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London, Saturday, March 8, 1862

The Illustrated London News, vol. 40, no. 1134, p. 244.

March 8,1862

LONDON, SATURDAY, MARCH 8, 1862

A decisive and important victory gained by the Federals has naturally thrown the Northern States into great excitement. About this action there can be no mistake, and there is no need for exaggeration. Fort Donnelson has fallen after three days of hard fighting and very considerable slaughter on both sides. Three Confederate Generals are prisoners, with, it is said, 15,000 men; and General Floyd, with 5000 men, saved himself by a flight which is not considered "chivalrous."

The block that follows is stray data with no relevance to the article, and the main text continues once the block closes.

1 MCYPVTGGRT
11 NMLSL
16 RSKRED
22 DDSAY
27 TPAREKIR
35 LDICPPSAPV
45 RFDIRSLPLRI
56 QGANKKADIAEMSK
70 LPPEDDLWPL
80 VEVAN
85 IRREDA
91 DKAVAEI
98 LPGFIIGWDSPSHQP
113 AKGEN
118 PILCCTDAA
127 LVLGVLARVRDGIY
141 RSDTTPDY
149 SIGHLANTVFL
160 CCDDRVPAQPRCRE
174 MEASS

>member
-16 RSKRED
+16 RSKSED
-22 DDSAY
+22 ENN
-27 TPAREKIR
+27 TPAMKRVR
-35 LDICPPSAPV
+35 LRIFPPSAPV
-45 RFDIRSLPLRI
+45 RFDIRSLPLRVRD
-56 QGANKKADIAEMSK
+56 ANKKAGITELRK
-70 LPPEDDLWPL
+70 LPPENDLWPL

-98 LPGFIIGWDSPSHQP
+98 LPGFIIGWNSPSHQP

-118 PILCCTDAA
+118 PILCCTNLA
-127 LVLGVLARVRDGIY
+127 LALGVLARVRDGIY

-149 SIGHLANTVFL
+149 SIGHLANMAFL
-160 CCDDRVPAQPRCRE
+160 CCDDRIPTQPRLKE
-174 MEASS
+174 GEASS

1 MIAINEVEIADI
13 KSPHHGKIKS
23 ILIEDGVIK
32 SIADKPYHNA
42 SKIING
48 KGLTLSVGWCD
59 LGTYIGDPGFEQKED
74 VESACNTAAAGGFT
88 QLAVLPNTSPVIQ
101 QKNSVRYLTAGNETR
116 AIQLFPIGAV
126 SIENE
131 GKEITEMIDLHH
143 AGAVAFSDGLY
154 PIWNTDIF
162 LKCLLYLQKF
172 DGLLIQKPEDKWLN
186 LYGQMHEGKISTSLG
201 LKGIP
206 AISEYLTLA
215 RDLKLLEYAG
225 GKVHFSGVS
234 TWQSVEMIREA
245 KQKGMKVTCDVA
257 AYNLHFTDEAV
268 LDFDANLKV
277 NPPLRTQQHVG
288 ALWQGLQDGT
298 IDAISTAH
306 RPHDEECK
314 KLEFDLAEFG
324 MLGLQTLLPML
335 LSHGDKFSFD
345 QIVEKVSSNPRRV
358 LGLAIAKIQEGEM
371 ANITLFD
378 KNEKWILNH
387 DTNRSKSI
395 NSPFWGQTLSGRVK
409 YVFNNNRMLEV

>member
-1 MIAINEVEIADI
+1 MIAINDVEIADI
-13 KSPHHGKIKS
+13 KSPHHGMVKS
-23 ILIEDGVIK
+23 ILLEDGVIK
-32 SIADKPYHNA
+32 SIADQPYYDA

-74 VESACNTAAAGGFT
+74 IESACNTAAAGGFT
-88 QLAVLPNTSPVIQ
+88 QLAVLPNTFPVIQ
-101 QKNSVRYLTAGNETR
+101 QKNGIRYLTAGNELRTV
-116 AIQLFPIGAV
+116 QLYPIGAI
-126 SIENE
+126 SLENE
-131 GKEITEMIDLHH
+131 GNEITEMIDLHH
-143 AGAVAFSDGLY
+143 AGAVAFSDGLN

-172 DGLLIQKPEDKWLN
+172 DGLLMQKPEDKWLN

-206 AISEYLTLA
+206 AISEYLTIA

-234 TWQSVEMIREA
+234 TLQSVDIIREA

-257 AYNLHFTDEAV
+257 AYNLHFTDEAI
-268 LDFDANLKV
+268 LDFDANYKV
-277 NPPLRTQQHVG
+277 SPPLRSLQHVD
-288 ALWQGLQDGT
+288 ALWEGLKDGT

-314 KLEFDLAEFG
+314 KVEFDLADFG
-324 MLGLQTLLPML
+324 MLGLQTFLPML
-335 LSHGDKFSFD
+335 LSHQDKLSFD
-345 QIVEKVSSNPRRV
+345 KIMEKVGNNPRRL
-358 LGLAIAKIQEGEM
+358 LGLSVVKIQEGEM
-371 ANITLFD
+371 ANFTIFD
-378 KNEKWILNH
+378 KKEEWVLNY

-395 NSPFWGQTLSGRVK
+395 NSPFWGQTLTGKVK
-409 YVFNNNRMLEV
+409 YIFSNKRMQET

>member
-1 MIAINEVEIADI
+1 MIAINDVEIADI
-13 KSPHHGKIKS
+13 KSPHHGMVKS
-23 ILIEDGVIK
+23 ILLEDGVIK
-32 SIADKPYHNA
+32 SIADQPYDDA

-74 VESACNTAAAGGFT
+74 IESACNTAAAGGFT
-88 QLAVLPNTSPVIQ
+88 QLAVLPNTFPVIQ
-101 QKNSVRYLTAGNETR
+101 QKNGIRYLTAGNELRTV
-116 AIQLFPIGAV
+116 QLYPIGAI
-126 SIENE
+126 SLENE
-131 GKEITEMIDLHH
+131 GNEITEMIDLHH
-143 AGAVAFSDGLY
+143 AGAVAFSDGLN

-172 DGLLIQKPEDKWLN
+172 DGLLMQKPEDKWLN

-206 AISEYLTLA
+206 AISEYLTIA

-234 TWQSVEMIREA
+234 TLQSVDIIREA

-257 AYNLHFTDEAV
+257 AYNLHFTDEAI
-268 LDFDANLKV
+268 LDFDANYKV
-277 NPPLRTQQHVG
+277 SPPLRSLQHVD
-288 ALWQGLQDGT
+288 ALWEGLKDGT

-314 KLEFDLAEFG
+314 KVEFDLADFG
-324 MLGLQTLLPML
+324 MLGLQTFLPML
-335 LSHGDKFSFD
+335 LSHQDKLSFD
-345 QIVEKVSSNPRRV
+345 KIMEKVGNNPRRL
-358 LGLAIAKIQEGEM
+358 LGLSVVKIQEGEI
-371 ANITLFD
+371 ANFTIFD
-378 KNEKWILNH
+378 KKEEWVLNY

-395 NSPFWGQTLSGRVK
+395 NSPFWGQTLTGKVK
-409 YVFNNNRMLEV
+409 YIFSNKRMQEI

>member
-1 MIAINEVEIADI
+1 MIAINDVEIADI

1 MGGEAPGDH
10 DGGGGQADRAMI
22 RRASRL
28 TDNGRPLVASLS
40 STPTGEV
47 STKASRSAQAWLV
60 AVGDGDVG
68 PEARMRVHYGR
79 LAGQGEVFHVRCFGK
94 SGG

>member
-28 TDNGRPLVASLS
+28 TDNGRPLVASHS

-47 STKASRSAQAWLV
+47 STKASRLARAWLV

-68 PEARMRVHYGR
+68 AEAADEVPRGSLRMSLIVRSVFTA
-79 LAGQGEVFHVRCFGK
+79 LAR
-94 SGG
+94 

Right and left, therefore, the forces of the Union are clearing their way, and their operations may speedily induce General M'Clellan to advance. It would appear that no time was to be lost, the victors in Tennessee were pushing onwards, and, though the character of the country rendered a check possible at any moment, it was not thought that they would meet serious opposition for some time to come. It is also reported that Savannah has fallen, and there is no improbability in the news. At length, therefore, the North may fairly be said to be putting out its strength in earnest and delivering the effective blows which might have been expected from the magnitude of its preparations. The Secretary at War has availed himself of these successes to rebuke in a stern Puritan tone the language in which various American writers have sought to imitate the Napoleonic bombast, which, as he says, began in "infidel France," and led the French up to Waterloo. There is no "organisation of victories," he says, the triumph being due to the spirit of the Lord putting valour into the soldiery of the North. But there is too much love for fine writing and grandiloquence in America to make the stern Secretary's reproof very effectual. We do not suppose that, in the present state of the American mind, any expressions of English admiration for the gallantry of the Federals will be received with favour; but we may put on record, to be read when all ill-feeling shall have subsided, that, apart from the satisfaction felt in England at any success obtained against the advocates of slavery, we are proud of the bravery of our cousins, and are ready to recognise in the endurance which they have displayed under trying circumstances an evidence that their relationship to the conquerors in the Crimea, India, and China, is more real than many will allow, We shall, of course, be told that these sentiments are curiously coincident with the success which is said, unfairly, to be the idol of England; but we will bear that, simply remarking that we have nothing to gain by a Northern triumph, whereas we might be commercially benefited by the establishment of the South.

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